My first processing project of the semester revolves around two additions to the Paul S. Martin (MS 442) papers. Martin earned a PhD in Zoology from the University of Michigan in Ann Arbor and spent most of his research time collecting plant, pollen, and fossil specimens. Eventually, he became the leading expert on ‘prehistoric overkill’. Overkill theory suggests that the sudden demise of large mammal populations across continents is due to the arrival of nomadic humans who, unfortunately, rapidly hunted these animals. Animals our ancestors probably hunted to extinction: ground sloths, camels, mammoths, and mastodons. As one can imagine, Martin’s work continues to fuel debates–maybe humans killed them maybe we didn’t–but has sparked my interest as a student organizing his papers and materials.
One of the large mammals Martin is quite interested in is the ground sloth. Ground sloths lived in North and South America, but have been extinct for 10,000+ years–which is unfortunate, because they look absolutely adorable!
The Shasta ground sloth, which Martin focused his research on, lived in the Rampart Cave region in the Grand Canyon, Arizona. These giant sloths would spend the season in Rampart Cave and, before leaving, would leave behind large piles of dung that Martin and other researchers were fascinated with. They collected it, photographed it, searched for it on their hands and knees…they did all of the hard work so that students of history can examine the “proof” of where these ground sloths were before they disappeared from the planet.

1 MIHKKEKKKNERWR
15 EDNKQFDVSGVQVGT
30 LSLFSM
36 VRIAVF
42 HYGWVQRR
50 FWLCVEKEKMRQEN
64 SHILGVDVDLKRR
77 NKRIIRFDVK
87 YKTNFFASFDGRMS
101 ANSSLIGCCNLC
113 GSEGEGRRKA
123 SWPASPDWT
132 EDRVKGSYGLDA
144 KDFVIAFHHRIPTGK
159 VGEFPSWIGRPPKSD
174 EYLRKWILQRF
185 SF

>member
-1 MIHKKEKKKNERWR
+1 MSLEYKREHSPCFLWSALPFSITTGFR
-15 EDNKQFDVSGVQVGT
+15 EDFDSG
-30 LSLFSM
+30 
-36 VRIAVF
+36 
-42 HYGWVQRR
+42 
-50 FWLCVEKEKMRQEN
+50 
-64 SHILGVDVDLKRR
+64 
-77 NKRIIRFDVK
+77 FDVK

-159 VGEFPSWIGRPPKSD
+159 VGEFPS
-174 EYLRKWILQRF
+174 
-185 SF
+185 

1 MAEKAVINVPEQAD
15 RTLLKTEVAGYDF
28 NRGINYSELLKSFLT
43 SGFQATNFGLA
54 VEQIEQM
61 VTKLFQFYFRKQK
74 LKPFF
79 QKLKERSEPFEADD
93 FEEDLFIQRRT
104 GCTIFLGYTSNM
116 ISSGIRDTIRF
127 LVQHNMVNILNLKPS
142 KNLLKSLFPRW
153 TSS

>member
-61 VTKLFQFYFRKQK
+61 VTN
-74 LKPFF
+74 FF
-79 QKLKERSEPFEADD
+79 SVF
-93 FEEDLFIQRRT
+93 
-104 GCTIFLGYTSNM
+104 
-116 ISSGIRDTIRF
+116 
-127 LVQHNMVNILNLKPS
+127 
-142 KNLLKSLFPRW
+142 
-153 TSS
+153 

Martin has several research files dedicated to the Shasta ground sloth, Rampart Cave, and many of his lectures, slides, research files, field notes, etc., can offer great insight into these sloths. I knew nothing about these sloths until I began opening folders and, admittedly, I ended up reading a great deal about them and their dung.
And, Martin even kept a small sample of sloth dung so that future generations can gaze upon something quite cool! I am always fascinated by what you find in the archives. Not only have I continued to learn about the process of processing, arranging, and protecting archival materials…I now know a *lot* about Martin’s work and I can posthumously thank him for teaching me about the creatures that came before.